Sir John Black
Brought up in the late Victorian period, allowing for his engagements in the First World War, would have shaped the life of John Paul Black in a unique way. He had evidently learned the quality of self-discipline at an early age, while growing up with his five brothers and two sisters at Kingston-Upon-Thames in Surrey. Before 1914 he had acquired much experience through his education in Law, but his first job on leaving school was with ABC Ltd. (All British Company) who were building their aero engines at Brooklands in 1911. At sixteen years of age, the young John Black would have had no concept of his future involvement with aircraft production during the Second World War. Yet that early life significantly marked the pattern of his later career in the Motor Industry. The Standard Motor Company surely needed direction and leadership during those uncertain years of the 1930’s so the timing was perfect for an enthusiastic and dynamic character like Black to arrive on the scene.
The ‘Flying Standards’ were to put the Company back on the map, after earlier financial challenges, paving the way for mass production of both vehicles and aircraft in future years. With the inception of war Captain Black directed resources towards manufacturing mostly Bristol Mercury engines and Mosquito aircraft, under the government backed Shadow Factory Scheme in Coventry. These factories also proved to be extremely useful after the war for further production of the Standard Vanguard and the TE-20 Ferguson tractor. So it was with vision and conviction that the newly knighted Sir John Black approached the government with the plan to secure these two extremely large factories for the purpose of producing vehicles, which would assist Britain’s export policy and revolutionise farming. When you consider that over a quarter of a million Vanguards and half a million Fergusons were manufactured and delivered through Black’s administration, it gives an indication of the immense amount of work undertaken in those post-war years at Coventry. It was also extremely economical to utilise the same basic 4 cylinder 2,088cc engine for both vehicles.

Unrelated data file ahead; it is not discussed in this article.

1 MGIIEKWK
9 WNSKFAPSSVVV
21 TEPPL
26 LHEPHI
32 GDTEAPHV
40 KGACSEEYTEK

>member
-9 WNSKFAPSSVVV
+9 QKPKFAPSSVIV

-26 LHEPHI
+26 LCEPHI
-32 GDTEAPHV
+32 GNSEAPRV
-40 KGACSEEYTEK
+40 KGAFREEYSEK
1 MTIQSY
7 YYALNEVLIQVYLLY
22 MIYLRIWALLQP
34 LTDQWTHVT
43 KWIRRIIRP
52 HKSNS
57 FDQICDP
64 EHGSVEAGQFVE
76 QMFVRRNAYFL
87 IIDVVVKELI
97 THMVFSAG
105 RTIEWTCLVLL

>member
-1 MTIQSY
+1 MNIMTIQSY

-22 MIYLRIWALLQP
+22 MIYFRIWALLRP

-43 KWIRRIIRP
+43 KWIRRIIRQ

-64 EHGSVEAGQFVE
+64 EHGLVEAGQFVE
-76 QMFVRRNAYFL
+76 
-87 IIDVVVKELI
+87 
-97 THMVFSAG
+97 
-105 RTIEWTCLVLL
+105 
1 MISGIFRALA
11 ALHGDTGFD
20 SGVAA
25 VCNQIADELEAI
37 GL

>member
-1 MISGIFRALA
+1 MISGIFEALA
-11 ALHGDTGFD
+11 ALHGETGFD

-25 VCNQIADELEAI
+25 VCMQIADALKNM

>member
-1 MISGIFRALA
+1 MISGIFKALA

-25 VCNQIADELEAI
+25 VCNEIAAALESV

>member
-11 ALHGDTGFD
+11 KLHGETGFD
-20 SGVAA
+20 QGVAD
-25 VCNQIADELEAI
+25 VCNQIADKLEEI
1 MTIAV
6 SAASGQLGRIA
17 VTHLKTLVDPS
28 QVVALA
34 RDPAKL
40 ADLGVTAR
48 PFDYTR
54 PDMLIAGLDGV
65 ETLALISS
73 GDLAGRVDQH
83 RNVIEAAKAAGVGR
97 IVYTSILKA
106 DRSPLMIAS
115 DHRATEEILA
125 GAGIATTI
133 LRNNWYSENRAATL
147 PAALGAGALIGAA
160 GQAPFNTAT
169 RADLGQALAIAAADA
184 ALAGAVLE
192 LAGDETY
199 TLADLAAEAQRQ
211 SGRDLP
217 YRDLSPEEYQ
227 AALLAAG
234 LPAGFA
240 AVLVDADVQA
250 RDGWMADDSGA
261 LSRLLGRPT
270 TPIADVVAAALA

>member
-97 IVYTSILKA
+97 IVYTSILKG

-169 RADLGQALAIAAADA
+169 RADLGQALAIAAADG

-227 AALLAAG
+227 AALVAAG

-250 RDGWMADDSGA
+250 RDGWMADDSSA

After the acquisition of the Triumph Company in 1945, John Black went on to create a completely new image for his production lines. The Roadster, Renown and Mayflower all came under this new Triumph Marque, leading to his crowning glory- the TR2 in 1953. Perhaps that was the epitome of Sir John Black’s involvement, and contribution to the British Motor Industry. Ironically the year 1953 saw both the TR2 breaking speed records in Belgium in May, but also the ill-fated Banner Lane crash in November with Black as passenger in the new prototype Swallow Doretti. Coincidentally the two cars shared the same engine and driver, Ken Richardson, who had himself helped develop the TR2.
Whether that episode precipitated Black’s ‘fall from grace’ is open to opinion, but he sustained serious enough injuries to require a period of convalescence down in the South of France, being rather typical of his style. In reality, his formative years and wartime trauma at Ypres in 1917 probably affected his temperament for the rest of his life. Like so many veterans of war, he carried the scars he experienced, while in the First Tank Regiment, silently. Despite his extensive contribution to Standard Triumph, he was made to sign a letter of resignation in 1954, largely due to independent actions relating to future contracts with the Ferguson Company, together with his controversial practice of sacking Managers and Directors in the Company. However, because his involvement in so many aspects of car production, over his twenty years of service, was undoubtedly appreciated, the Standard Motor Company allowed him the dignity of a retirement package and pension scheme, which at least offered him security in his later years alone, when retired in Wales.